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Snow, ice, deep-freeze hit large section of US

About 10 killed; many travelers are left stranded

Drivers were warned of dangerous conditions on Highway 121 in Fort Worth on Saturday.

Ross Hailey/Associated press

Drivers were warned of dangerous conditions on Highway 121 in Fort Worth on Saturday.

MEMPHIS — A late-fall cold snap that has gripped much of the country is being blamed for about 10 deaths and has forced people to deal with frigid temperatures, power outages by the thousands, and treacherous roads.

Weather forecasters say the powerful weather system has Virginia and the Mid-Atlantic in its icy sights next.

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Temperatures in Montana and South Dakota were more than 20 degrees below zero during the day Saturday while much of the Midwest was in the teens and single digits. Wind chill readings could drop as low as 50 below zero in northwestern Minnesota, weather officials said.

Icy conditions were expected to last through the weekend from Texas to Ohio to Tennessee, and Virginia officials warned residents of a major ice storm likely to take shape Sunday, resulting in power outages and hazards on the roads.

In California, four people died of hypothermia in the San Francisco Bay area. About a half-dozen traffic-related deaths were blamed on the weather in several states.

More than 100,000 customers in the Dallas area were without power Saturday, along with about 7,000 in Oklahoma and thousands more in other states. Some 400 departing flights from Dallas/Fort Worth International Airport were canceled, the airport said. About 3,330 passengers stayed overnight in the terminals.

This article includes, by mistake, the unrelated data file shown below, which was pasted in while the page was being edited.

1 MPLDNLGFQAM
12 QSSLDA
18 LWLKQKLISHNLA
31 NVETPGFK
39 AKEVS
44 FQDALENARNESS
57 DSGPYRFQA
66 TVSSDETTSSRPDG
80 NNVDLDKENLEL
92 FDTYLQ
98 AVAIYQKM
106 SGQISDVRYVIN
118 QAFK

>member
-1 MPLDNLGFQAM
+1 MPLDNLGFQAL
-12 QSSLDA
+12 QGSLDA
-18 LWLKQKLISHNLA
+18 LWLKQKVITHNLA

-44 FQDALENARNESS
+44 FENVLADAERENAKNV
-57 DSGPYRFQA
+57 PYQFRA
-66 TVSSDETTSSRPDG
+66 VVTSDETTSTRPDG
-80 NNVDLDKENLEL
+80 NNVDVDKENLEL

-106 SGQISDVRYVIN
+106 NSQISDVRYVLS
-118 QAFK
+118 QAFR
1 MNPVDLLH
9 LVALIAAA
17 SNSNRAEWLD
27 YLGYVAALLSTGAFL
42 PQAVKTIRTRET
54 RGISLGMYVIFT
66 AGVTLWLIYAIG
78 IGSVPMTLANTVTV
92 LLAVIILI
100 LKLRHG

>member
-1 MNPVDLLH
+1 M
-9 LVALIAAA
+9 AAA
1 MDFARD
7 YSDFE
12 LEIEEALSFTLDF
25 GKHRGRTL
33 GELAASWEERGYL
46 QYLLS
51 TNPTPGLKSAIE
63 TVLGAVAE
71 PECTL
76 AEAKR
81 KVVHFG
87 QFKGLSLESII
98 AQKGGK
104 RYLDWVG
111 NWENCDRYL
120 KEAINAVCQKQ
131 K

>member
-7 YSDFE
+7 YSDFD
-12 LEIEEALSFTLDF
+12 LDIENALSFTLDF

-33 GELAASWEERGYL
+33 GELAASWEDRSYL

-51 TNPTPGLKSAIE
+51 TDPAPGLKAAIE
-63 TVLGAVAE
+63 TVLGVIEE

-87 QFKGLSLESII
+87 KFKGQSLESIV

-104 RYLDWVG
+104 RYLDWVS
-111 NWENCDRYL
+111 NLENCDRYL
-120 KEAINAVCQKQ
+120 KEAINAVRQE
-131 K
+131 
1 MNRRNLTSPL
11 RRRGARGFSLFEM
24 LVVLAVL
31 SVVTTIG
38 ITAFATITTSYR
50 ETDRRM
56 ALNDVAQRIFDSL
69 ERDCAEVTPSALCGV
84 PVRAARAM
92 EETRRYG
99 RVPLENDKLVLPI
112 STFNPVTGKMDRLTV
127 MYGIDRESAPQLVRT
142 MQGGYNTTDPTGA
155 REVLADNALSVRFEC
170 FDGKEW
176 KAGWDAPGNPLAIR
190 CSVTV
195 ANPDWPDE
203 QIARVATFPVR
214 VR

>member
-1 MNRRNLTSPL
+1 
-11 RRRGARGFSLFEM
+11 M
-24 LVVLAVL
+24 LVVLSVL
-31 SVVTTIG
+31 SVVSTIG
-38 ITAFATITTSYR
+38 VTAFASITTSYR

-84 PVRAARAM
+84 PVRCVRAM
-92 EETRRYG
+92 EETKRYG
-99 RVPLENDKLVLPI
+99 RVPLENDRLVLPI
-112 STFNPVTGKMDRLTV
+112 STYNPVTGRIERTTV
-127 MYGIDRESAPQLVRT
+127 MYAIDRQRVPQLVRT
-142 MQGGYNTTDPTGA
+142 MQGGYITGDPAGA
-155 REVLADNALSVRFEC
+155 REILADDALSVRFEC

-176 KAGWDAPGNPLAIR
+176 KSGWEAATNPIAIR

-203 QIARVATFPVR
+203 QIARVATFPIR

Icy, treacherous sections of Interstate 35 north of Dallas were closed for hours at a time over the last day as tractor-trailers had trouble climbing hills, wrecks occurred, and vehicles stalled, authorities said.

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Jody Gonzalez, chief of Denton County Emergency Services, said about 200 people were in shelters in the Sanger area after getting stuck on the highway. People in that area of I-35 were driving through ruts in 4-inch-thick ice, he said.

In Virginia, state Emergency Management spokeswoman Laura Southard said the storm had the potential to be a ‘‘historic ice event.’’

‘‘This forecast is very concerning to us,’’ Southard said Saturday. ‘‘I’ve worked multiple disasters, but I’ve never worked an ice storm with a forecast like this. It’s just really important for everybody to take extra precautions.’’

The weather forced the cancellation of countless events, including Sunday’s Dallas Marathon, which was expected to draw 25,000 runners, some of whom had trained for months, and the St. Jude Marathon in Memphis, expected to include 20,000. However, the football game between Central Florida and Southern Methodist in ice-covered Dallas went on in front of a sparse crowd.

Meanwhile, around 7 inches of snow fell in northeast Arkansas and the Missouri boot heel, according to the National Weather Service in Memphis, and 8 to 9 inches fell in parts of southern Indiana.

The storm dumped a foot of snow and more in some areas of Illinois, with police scrambling to respond to dozens of accidents and forced scores of schools to remain closed.

Ice accumulated on trees and power lines in Memphis and the rest of West Tennessee after layers of sleet fell throughout the region Friday but most roads were passable Saturday.

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